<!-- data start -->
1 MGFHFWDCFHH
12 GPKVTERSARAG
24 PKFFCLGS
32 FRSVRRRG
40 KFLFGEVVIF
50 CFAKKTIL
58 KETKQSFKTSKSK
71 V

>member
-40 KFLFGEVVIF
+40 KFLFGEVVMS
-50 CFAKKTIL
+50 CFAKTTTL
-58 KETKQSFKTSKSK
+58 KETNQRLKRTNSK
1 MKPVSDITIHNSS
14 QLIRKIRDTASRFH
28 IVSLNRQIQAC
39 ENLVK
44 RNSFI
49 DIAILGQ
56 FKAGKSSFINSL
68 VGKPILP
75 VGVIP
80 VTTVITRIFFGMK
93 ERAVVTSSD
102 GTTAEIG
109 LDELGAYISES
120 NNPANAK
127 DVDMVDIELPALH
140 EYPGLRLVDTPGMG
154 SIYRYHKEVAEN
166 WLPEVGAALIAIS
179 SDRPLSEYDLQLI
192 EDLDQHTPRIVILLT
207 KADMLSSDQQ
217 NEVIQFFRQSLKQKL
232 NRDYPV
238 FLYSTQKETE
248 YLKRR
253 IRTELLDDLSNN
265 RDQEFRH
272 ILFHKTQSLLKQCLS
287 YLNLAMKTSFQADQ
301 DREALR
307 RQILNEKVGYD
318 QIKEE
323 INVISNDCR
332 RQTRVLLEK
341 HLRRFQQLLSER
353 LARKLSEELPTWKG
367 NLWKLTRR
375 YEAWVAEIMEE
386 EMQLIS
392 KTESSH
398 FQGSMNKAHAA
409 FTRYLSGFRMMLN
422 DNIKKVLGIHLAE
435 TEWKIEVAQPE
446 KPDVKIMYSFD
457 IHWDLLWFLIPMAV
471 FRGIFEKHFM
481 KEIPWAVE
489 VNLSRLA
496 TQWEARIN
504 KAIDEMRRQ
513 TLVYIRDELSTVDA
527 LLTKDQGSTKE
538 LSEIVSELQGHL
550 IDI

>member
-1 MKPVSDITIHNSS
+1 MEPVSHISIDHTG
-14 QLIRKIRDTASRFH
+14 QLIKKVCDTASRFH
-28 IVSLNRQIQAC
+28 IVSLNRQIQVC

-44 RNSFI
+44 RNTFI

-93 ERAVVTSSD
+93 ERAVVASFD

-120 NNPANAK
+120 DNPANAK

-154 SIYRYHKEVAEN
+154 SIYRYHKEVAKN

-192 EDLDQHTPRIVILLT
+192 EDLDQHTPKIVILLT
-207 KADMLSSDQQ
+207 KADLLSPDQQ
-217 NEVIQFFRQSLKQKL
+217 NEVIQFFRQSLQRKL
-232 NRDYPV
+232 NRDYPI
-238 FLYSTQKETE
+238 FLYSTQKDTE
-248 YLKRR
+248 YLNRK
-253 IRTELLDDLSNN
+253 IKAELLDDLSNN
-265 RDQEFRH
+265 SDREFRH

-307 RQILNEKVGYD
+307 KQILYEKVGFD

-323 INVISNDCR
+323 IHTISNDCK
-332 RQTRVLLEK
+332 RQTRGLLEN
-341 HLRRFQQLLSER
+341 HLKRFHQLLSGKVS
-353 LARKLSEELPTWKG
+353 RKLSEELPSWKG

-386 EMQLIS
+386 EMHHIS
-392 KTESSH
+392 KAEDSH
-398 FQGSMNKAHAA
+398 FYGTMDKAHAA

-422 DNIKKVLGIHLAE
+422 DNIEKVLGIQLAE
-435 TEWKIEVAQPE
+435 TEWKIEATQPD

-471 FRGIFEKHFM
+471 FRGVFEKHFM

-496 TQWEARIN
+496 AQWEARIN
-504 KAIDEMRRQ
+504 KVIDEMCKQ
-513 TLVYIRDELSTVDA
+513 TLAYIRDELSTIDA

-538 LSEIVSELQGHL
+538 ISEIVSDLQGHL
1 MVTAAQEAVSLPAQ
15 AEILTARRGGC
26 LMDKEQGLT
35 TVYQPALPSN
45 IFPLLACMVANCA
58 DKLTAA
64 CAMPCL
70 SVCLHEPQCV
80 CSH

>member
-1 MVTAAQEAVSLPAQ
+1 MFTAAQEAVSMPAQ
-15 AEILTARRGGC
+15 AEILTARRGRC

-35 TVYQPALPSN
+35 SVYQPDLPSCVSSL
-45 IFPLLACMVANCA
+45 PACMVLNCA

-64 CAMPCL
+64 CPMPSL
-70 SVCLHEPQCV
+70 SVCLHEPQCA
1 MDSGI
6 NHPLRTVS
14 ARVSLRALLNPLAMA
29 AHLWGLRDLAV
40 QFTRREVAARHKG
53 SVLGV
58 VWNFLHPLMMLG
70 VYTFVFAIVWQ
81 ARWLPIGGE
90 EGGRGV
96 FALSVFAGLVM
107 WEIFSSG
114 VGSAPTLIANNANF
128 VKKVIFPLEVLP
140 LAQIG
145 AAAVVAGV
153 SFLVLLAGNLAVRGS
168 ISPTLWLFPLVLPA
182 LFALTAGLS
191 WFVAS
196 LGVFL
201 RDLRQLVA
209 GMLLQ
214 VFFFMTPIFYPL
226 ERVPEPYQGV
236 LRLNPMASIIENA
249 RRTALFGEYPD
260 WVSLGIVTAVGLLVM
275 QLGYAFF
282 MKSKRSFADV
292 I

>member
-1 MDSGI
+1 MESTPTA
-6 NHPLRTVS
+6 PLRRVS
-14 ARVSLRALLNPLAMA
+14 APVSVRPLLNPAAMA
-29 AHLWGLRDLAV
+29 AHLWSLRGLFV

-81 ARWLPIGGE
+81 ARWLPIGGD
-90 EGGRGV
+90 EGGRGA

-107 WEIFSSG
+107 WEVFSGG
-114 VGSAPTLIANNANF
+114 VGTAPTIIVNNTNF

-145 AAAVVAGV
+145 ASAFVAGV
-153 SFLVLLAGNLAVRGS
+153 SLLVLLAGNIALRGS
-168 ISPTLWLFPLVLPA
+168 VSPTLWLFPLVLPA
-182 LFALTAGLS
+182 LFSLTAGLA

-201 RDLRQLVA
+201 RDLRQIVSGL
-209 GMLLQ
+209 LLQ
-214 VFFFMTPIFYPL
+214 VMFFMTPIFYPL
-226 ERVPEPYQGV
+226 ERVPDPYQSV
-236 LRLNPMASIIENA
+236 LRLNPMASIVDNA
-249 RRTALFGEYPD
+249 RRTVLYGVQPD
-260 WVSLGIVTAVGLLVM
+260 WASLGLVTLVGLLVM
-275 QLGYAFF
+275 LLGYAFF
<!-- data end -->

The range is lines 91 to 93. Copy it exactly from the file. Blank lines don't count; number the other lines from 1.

+217 NEVIQFFRQSLQRKL
-232 NRDYPV
+232 NRDYPI